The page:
Wretyn at Canterburye, to Caleys warde on Tewesday and happe be, vppon Good Frydaye þe xvj daye off Apryll Ao E. iiijti xiijo.
Yowre J. P., K.
Item, þe most parte off þe sowdyorys þat went ouer wyth Syr Robert Green haue leeff and be comyn hom, þe hyghe-weye full. My cariage was be-hynd me ij howres lengere þan I lokyd afftre, but j-wysse I wende þat I myght haue etyn my parte on Good Frydaye, all my gownes and pryde had ben goon; but all was saffe.[1]

1515 - Skelton, John - Magnificence

Fan. Ye, and there is suche a wache,
That no man can scape but they hym cache.
They bare me in hande that I was a spye;
And another bade put out myne eye;
Another wolde myne eye were blerde;
Another bade shave halfe my berde;
And boyes to the pylery gan me plucke,
And wolde have made me Freer Tucke,
To preche out of the pylery hole
Without an antetyme or a stole;
And some bade, 'Sere hym with a marke.'
To gete me fro them I had moche warke.
Magn. Mary, syr, ye were afrayde.
Fan. By my trouthe, had I not payde and prayde,
And made largesse, as I hyght
I had not been here with you this nyght.[2]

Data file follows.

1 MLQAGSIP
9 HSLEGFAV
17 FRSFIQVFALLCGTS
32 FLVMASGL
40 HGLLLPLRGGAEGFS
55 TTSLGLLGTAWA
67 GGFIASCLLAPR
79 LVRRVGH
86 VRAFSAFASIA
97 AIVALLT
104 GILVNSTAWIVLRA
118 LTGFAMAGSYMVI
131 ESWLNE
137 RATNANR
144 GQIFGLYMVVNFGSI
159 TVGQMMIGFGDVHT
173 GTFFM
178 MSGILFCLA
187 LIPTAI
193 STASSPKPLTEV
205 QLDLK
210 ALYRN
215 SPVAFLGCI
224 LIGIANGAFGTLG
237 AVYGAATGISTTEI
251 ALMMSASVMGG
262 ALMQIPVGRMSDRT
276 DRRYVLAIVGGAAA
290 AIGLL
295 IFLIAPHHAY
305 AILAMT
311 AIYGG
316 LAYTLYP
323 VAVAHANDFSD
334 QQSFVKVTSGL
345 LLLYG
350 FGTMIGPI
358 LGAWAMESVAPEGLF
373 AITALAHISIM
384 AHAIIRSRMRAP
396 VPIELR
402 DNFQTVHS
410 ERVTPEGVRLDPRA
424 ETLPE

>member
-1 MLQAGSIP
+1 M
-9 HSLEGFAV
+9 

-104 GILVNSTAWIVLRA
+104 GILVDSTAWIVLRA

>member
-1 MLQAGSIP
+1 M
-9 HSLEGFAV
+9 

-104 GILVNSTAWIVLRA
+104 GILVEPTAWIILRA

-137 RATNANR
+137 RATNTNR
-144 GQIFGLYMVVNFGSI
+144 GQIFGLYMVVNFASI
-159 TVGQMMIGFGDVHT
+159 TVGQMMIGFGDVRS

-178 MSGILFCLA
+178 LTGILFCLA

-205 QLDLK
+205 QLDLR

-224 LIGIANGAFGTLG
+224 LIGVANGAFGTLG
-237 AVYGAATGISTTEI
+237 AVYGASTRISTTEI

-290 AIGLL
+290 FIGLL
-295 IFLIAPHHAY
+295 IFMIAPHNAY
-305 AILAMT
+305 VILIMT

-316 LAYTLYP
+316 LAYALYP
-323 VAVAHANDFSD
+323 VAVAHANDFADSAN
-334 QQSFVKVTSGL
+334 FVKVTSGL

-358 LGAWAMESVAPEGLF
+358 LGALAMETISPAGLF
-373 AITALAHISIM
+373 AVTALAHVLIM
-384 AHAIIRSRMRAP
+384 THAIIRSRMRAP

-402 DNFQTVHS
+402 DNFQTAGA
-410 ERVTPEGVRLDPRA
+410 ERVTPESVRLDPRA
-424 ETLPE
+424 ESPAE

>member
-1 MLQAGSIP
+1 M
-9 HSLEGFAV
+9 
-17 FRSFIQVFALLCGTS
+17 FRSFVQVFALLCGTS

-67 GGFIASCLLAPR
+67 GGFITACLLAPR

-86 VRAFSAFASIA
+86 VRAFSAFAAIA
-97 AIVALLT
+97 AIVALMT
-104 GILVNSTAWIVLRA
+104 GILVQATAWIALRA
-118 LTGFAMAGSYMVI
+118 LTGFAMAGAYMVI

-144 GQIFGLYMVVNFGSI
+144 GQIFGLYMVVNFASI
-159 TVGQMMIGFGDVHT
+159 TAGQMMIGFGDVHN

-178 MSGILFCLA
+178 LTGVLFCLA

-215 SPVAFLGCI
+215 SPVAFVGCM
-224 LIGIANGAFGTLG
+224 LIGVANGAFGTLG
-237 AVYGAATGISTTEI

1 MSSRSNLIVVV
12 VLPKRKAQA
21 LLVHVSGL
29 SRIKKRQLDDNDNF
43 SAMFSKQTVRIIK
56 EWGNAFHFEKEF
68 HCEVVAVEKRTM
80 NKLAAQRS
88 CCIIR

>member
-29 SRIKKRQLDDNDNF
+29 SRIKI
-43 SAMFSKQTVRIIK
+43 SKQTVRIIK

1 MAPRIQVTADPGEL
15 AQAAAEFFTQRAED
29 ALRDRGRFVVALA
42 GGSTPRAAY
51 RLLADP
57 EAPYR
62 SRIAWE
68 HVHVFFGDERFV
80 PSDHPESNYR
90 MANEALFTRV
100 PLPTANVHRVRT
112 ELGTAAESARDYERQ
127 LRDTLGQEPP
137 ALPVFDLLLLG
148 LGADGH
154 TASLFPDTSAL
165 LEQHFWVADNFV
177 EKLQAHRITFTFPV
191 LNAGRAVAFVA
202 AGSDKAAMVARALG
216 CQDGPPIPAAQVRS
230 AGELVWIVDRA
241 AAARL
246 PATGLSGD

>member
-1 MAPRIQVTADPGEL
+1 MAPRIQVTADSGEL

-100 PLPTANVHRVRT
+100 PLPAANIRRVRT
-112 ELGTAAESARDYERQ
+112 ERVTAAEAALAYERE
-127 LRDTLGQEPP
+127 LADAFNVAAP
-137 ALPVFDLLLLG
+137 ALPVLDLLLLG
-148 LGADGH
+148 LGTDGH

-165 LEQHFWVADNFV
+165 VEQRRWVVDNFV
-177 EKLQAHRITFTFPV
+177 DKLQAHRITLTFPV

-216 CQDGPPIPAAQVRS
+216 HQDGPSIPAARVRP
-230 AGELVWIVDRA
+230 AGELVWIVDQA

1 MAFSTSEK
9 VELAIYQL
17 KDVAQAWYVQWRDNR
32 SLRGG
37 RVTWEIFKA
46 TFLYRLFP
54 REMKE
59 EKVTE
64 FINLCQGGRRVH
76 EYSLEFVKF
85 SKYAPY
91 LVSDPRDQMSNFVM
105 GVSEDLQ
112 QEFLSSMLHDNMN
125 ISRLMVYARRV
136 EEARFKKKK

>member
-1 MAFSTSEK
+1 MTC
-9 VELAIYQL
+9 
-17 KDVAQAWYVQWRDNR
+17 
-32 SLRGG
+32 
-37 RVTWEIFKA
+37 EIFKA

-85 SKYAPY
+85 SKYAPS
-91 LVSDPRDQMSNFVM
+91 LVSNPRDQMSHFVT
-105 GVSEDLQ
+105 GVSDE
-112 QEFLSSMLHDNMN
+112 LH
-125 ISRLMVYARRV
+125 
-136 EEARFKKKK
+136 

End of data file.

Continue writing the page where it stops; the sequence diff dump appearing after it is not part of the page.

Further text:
1577 - Johnson, Laurence - Misogonus (1)

     Mis. Bodye of god stande backe what monster haue we heare
an antike or a munke a goblinge or a finde
some hobbye horse I thinke or some tumblinge beare
Yf thou canst speake & declare me the kinde.
     Ca. My yonge master ho ho ho
     Mis. Passion of me it is robin hoode I thinke verelye
I will let flye at him if he speake not furthwith
speake lubber speake or Ile kill the presentlye
Nay then haue at the shalt near dye other death.[3]

1577 - Johnson, Laurence - Misogonus (2)

     Ca. Gadds baddy so soone haue yow founde out your minion
Is this my mistrisse yt shall benow saynt cuccold blesse yow
this a smurkinge wenche in deede this a fare mayde marion
she is none of thes coy dames she is as good as brown bessye
     Or. I be foole your harte Sirra yowr to full of your prate
her names dame Melissa my masters owne spouse[4]

1583 - Robinson, Richard - Thirde Assertion Englishe Hystoricall

Richard Cœur de Lyon cald a king and Conqueror was,
With Phillip king of France, who did vnto Ierusalem passe:
Olde Chronicles report, his power had Archers them among,
Whose force confounded Pagans fell and layde them dead along.
In this kings time was Robyn Hood: that Archer and outlawe,
And litle Iohn his partener eke, vnto them which did drawe
One hondred tall and good Archers, on whome foure hondred men
Were their power neuer so strong could not giue onset then: